Want to afford your home? Cycling to work will help.
Not a lot of Singaporeans cycle to work, I can say that for sure. Though in the past three years, I can say that (anecdotally) the number has been increasing.
Now, you might be scoffing because you think cycling is for people who can’t afford a car, and that’s true to a certain extent.
But the following is also true: while cycling to work can actually allow to both SAVE on property, it can also allow you to SPLURGE on property.
So whether or not you’re struggling to finance your not-exactly-central BTO, or you’re eyeing a condo for your own stay, you should definitely CONSIDER this.
How to save on property: buy homes further away from the MRT
|Distance from MRT||On Bike (10-25 km/h)||On foot (5km/h)|
|300m||<1.8 minutes||3-4 minutes|
|500m||<3 minutes||5-6 minutes|
|1000m||<6 minutes||12 minutes|
Singaporeans are very preoccupied with having their home within 500m (walking distance) of an MRT, so obviously properties close to MRT stations would be less affordable. That said, on a bicycle riding at least 10km/h you can cover 500m, 700m or even 1000m in far less time. (For reference, walking speed is around 5 km/h)
Immediately, this turns a 15 minute walk, into a 7 minute cycle. Less, if you use PCNs or the roads which will allow you to ride up to 25 km/h.
If you’re riding a foldable bike, you could bring it onto the train. Or you could lock your regular bike to the MRT station.
For more dedicated cyclists who intend to cycle to their workplace, proximity to an MRT station is even less important. Conversely, we’d look out for the following instead:
- Park Connectors (Island Wide)
- The Rail Corridor (Woodlands-Bukit Panjang-Holland-Queenstown-Tanjong Pagar)
- The Future North-South Corridor (Yishun, Ang Mo Kio, Woodlands and Sembawang)
How to splurge on property: Bike to work, don’t buy a car
Unless you’ve got rich parents or are wildly successful, buying a car will be a major obstacle in affording your own home
Singaporeans are obsessed with cars. OBSESSED. We pay six-figure amount to a metal machine that makes us pay even through through insurance, road tax, parking, ERP, servicing, maintenance, etc. All these, added up over 10 years, could potentially be as much as $160,000.
That’s not a small amount for the average Singaporean, especially someone in their twenties or thirties looking to buy their first property.
Now, we’ve always maintained that buying a good property (an asset) is usually far better than buying a car (a liability).
What if instead of buying a car, you rode a bicycle and put this $160,000 into your home instead?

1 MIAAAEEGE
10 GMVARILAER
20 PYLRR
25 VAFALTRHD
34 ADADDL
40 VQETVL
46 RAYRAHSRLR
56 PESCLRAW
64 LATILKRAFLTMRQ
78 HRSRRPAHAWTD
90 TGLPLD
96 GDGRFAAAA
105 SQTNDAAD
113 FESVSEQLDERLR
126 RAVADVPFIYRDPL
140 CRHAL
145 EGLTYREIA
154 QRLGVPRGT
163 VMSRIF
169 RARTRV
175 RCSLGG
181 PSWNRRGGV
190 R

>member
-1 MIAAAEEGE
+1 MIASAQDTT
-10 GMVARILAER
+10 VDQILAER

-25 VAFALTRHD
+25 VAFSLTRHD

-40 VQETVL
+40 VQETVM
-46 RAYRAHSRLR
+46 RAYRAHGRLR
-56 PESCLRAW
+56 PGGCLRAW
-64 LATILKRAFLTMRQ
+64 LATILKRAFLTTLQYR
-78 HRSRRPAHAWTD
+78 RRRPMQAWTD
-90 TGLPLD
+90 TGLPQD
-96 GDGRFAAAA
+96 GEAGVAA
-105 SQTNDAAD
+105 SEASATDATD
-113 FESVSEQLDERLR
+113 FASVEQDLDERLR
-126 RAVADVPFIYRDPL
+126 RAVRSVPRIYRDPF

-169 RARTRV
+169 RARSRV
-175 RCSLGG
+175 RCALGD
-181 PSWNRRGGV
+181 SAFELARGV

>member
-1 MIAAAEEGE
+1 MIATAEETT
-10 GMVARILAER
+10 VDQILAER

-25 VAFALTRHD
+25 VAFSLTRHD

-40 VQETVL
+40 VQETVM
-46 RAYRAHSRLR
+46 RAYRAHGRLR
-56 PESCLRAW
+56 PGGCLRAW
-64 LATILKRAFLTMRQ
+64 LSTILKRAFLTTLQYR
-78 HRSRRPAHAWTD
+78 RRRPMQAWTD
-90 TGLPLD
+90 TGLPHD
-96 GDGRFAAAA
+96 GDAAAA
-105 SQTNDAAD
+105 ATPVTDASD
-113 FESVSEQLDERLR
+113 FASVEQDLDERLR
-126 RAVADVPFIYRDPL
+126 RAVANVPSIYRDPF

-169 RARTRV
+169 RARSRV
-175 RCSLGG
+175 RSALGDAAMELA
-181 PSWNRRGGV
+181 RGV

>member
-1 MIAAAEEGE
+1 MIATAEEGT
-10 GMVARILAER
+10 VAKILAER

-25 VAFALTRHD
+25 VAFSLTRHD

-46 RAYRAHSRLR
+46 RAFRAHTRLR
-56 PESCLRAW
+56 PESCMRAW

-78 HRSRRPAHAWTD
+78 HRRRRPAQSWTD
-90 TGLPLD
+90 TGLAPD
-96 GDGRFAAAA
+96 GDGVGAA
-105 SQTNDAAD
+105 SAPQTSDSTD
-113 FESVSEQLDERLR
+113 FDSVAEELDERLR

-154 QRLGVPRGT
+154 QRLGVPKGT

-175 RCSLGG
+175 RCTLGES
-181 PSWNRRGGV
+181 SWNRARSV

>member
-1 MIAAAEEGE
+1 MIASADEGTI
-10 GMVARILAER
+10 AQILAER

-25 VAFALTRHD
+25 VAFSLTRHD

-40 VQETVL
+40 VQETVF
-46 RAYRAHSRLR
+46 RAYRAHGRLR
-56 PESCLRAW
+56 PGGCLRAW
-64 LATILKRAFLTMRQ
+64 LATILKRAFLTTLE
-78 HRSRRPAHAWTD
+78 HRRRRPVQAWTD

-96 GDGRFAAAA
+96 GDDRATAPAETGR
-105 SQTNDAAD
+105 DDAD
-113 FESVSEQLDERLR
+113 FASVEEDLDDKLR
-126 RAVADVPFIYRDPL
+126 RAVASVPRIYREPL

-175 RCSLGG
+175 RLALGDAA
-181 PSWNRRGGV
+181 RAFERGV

You could afford a super nice reno (approx $30k-50k), a larger property, something more central and closer to central Singapore.
A note about public transport: Yes, you could have saved the money if you took public transport, but then you’ll be reliant on bus and train timings. The beauty about a bicycle is that you never need to stick to schedules – you make your own timetables. It’s private transportation without huge costs.
Speaking of which, some of new condos are really, really, attractive for cycling to work
Traditionally, a bicycle has always as seen as a poor man’s vehicle in Singapore.
As a money-saving device with plenty of health benefits, I’ll make the argument that the bicycle could be a potential tool for a new class of affluent early adopters in Singapore.
In fact, several new launches are extremely supportive of the lifestyle. (There are already lots of HDDs near Park Connectors, so it’s a given)
WEST: Twin Vew, Whistler Grand and Park Clematis – Near the Ulu Pandan Park Connector, that connects to Alexandra Park Connector and then into the city (approx 14.3 or around 50 minutes cycle)
|Cycling from Twin Vew, Whistler Grand and Parc Clematis (Rough estimates)|
|CBD||14.3 km (approx 50 minute bike ride)|
|International Business Park||2.1 km (approx 10 minute bike ride)|
|One North||6.1 km (approx 30 minute bike ride)|
|MapleTree Business City||8.3 km (approx 45 minute bike ride)|
CENTRAL: Stirling Residences and Avenue South Residences – both incredibly near the future Rail Corridor, which winds up at Tanjong Pagar.
|Cycling from Stirling Residences (Rough estimates)|
|CBD||5.8 km (approx 30 minute bike ride)|
|MapleTree Business City||3 km (approx 15 minute bike ride)|
|One North||2.8 km ( approx 15 minute bike ride)|
|International Business Park||9 km (approx 50 minute bike ride)|
|Cycling from Avenue South Residences (Rough estimates)|
|CBD||3.1 km (approx 15 minute bike ride)|
|MapleTree Business City||4.1 km (approx 20 minute bike ride)|
You can read up more about ideal places to live for bike commuters here.
“Aiya… but not everyone will find this easy…”
I’m more than aware that many Singaporeans are very resistant to the idea of cycling to work. It’s true, cycling in Singapore is hot, you will perspire a lot and not everyone is physically fit, especially those with poor cardio.
But here’s the thing: people already paying for $100 bucks per month at a gym to pespire and get physically fit and have good cardio. Here’s something you could do for FREE and also double up as a fitness regime.
As with almost everything, sometimes thinking outside the box allows you to benefit tremendously.
Being able to comfortably afford your home?
I’d say there are few benefits greater than that.
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